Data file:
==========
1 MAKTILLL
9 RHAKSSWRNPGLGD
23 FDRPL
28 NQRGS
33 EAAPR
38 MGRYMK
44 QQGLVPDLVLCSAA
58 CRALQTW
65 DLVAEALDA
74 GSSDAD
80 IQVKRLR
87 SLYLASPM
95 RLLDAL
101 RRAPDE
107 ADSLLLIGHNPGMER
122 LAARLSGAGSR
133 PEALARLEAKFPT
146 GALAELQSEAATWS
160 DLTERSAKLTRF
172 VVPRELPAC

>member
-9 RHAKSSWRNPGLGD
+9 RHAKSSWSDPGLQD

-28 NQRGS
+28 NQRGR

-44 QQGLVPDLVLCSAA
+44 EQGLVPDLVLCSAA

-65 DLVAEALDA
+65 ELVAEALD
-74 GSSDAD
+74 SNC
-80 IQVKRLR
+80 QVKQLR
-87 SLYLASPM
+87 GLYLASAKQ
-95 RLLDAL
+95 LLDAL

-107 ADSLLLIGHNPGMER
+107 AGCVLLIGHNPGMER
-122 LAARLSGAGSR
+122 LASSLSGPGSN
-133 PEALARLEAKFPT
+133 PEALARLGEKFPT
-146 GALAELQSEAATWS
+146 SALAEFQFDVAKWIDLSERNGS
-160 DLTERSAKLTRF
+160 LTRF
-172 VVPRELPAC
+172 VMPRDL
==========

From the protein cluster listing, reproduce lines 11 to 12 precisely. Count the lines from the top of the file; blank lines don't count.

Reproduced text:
80 IQVKRLR
87 SLYLASPM